All the greats who followed in the King's footsteps are represented in this collection, the best of which offer the kind of glimpse at a performer that few shutterbugs can capture today when publicists package and control every aspect of a star's public life. Sometimes, though, they get lucky. Ian Tilton captured Kurt Cobain in tears backstage in 1990, an image that is more haunting now due to the Nirvana frontman's suicide. It's certainly a more powerful image than the staged photos of Eminem and Lil Kim by David Lachapelle in which the calculation involved renders them instantly forgettable. That's a matter of personal taste, I suppose.
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2 of 2 people found the following review helpful By alexander spencer on January 22, 2011
Format: Hardcover Verified Purchase
An amazing overview of the marvelous photographers who "shot" rock and roll images from the beginning of the rock era to the present. The author, Gail Buckland, an accomplished and well respected photographic historian, uncovered previously undiscovered images and combined them with a text that brings the rock and roll performers and their performances to life. What a fabulous visual feast and a wonderful read for anyone who appreciates photography and music!
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1 of 1 people found the following review helpful By Michael OConnor TOP 500 REVIEWER on September 25, 2013
Format: Hardcover
Gail Buckland's WHO SHOT ROCK & ROLL, A PHOTOGRAPHIC HISTORY, 1955 TO THE PRESENT is an appealing look at rock photography of the past 50 years from both sides of the lens. It's an interesting mix of imagery and commentary which should delight rock fans.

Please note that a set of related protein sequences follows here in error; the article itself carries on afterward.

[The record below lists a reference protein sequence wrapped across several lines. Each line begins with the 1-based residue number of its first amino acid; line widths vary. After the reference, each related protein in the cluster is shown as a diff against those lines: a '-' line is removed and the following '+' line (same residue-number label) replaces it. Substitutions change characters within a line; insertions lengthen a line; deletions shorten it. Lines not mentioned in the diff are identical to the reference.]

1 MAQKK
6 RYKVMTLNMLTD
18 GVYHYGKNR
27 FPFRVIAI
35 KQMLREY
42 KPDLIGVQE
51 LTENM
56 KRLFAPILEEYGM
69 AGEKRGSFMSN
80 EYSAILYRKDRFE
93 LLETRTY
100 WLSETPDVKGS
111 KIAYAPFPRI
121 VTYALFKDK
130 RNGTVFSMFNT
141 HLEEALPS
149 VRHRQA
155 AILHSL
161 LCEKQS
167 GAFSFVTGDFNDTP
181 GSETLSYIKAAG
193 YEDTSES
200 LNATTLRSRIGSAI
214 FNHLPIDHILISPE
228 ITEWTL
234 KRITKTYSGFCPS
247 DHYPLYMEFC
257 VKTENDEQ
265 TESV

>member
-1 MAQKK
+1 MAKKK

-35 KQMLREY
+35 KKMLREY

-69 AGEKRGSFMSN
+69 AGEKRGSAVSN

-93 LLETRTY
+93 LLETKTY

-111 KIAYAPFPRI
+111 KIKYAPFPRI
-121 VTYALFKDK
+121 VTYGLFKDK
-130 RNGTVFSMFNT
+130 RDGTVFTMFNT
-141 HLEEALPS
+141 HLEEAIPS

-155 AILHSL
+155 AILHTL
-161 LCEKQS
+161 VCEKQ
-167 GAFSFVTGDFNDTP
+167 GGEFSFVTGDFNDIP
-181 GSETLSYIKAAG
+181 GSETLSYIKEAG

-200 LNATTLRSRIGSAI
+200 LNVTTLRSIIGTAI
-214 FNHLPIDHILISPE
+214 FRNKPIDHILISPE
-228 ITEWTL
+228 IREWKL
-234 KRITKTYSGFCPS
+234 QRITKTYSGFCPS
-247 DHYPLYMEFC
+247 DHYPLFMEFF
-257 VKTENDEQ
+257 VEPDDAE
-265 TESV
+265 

Buckland's book presents 200-odd b&w and color rock images complimented by comments from the photographer. Over 100 'shooters' are featured including Bob Gruen, Alfred Werheimer, Robert Whitaker, Art Kane, Guy Webster, Richard Avedon, 'Popsie' Randolph, Bob Seideman, Barrie Wentzell and Annie Leibovitz. Often the photographer's words not only describe the image but also gives background information on the artist and his times.

In short, the images and words found IN WHO SHOT ROCK & ROLL make up an enjoyable, often insightful magical, mystery (rock n' roll) tour of the past decades. Recommended.
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1 of 1 people found the following review helpful By brooklynkid on December 16, 2012
Format: Hardcover Verified Purchase
This book was purchased because I was on a study group for the Rock and Roll Photography Exhibition at the Museum where I am a Docent. I found the images beautifully reproducted and the information well written.
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Format: Hardcover Verified Purchase
Its too easy to forget the contribution that photography made to the legend of rock and roll. This book reminds us of the days past.